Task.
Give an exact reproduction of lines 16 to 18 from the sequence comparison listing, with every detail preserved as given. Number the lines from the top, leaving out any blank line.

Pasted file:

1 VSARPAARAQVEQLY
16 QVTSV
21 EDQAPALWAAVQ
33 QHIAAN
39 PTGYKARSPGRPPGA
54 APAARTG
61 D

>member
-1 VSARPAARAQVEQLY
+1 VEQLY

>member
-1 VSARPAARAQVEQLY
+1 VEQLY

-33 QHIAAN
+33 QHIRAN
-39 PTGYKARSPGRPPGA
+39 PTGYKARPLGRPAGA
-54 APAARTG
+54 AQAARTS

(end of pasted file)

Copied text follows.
-39 PTGYKARSPGRPPGA
+39 PTGYKARPLGRPAGA
-54 APAARTG